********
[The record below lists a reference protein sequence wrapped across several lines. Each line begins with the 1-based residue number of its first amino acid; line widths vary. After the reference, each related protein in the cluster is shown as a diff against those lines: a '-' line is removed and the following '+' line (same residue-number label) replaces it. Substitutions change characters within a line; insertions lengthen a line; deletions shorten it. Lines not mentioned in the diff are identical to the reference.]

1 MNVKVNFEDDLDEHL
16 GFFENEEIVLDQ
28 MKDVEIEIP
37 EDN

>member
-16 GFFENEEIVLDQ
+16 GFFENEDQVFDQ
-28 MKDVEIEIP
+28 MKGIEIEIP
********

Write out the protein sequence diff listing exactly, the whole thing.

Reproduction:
[The record below lists a reference protein sequence wrapped across several lines. Each line begins with the 1-based residue number of its first amino acid; line widths vary. After the reference, each related protein in the cluster is shown as a diff against those lines: a '-' line is removed and the following '+' line (same residue-number label) replaces it. Substitutions change characters within a line; insertions lengthen a line; deletions shorten it. Lines not mentioned in the diff are identical to the reference.]

1 MNVKVNFEDDLDEHL
16 GFFENEEIVLDQ
28 MKDVEIEIP
37 EDN

>member
-16 GFFENEEIVLDQ
+16 GFFENEDQVFDQ
-28 MKDVEIEIP
+28 MKGIEIEIP